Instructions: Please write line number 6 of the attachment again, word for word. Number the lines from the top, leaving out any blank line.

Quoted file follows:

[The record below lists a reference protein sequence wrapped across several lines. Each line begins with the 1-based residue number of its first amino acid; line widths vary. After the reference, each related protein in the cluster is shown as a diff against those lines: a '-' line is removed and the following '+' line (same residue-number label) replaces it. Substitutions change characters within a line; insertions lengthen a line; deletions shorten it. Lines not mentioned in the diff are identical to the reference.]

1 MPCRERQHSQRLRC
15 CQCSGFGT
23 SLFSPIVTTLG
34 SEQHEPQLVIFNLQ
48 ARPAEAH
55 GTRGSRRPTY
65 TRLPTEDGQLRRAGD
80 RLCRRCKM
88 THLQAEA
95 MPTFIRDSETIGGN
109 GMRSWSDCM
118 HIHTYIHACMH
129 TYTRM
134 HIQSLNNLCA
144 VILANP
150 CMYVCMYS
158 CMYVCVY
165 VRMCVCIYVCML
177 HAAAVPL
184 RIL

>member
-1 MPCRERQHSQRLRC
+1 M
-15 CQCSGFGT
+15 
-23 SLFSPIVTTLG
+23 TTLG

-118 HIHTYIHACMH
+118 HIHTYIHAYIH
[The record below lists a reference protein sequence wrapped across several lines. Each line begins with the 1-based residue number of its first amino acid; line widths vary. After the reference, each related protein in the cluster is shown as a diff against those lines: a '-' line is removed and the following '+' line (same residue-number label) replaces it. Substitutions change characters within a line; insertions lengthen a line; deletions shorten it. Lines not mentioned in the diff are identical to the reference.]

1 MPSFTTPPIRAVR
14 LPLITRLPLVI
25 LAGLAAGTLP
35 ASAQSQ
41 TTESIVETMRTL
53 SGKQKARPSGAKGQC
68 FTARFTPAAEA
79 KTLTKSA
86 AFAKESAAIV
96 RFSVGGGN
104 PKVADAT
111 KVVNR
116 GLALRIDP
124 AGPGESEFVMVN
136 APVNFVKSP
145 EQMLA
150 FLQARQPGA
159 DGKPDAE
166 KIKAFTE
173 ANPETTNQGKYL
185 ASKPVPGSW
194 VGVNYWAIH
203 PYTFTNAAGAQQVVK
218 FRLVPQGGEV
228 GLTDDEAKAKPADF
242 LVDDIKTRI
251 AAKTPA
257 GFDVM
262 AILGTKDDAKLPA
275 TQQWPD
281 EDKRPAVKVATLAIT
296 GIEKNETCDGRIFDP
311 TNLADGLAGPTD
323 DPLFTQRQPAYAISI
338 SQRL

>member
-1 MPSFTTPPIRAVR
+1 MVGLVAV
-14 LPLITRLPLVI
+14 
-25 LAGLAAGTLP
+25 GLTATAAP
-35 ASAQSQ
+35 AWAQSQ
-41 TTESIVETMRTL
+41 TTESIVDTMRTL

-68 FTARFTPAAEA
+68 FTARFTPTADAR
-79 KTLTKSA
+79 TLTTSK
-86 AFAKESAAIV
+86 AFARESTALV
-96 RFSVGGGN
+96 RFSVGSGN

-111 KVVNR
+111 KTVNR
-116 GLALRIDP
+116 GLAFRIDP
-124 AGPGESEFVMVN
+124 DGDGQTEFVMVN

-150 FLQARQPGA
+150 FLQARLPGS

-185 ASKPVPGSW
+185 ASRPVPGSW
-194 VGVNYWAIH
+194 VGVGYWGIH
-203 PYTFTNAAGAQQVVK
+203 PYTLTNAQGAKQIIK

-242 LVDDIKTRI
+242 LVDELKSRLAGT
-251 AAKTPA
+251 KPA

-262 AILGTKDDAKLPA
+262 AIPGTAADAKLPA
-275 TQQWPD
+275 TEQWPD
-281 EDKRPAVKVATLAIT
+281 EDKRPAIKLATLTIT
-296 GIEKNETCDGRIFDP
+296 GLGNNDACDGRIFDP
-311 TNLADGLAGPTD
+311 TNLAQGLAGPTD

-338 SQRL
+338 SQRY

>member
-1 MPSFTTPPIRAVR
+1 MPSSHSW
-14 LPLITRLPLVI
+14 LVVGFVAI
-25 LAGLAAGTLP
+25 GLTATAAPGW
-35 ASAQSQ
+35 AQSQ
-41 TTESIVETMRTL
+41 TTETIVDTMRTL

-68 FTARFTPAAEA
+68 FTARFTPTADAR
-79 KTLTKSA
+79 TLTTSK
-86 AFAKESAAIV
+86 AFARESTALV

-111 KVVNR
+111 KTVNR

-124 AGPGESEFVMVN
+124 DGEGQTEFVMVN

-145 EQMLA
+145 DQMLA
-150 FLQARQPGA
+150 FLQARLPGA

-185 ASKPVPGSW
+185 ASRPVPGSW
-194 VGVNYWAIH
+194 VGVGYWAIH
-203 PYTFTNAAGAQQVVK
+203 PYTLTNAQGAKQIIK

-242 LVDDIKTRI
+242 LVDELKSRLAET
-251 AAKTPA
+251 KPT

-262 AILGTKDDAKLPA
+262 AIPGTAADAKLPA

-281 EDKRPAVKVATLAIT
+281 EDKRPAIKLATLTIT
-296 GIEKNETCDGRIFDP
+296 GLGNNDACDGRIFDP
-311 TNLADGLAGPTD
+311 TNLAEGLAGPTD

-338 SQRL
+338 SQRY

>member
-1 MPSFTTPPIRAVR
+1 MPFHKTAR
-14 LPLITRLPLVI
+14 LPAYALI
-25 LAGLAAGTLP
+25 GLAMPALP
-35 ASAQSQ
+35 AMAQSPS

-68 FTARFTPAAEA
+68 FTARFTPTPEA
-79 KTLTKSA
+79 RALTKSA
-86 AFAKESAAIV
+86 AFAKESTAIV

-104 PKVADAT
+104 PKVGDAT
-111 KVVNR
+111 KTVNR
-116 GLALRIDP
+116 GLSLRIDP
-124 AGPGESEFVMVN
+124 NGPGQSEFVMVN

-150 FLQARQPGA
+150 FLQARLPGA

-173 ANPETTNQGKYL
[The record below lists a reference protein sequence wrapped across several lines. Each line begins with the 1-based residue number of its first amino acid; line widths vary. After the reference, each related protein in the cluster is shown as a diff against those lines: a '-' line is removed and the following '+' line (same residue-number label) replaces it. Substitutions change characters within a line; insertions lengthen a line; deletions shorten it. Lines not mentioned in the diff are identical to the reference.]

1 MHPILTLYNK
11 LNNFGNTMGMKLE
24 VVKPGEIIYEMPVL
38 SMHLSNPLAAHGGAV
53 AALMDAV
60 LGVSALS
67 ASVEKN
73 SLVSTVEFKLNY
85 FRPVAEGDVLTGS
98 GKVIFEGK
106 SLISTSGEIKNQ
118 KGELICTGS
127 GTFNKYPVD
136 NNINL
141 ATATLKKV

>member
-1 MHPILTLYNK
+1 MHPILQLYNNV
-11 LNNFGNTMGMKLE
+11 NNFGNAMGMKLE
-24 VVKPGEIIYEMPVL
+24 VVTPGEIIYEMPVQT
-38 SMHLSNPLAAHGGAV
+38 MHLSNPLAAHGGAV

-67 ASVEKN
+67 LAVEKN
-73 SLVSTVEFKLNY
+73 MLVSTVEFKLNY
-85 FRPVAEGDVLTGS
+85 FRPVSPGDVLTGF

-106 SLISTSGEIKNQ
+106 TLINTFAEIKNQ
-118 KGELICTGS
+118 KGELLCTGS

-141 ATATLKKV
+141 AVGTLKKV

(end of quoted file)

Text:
48 ARPAEAH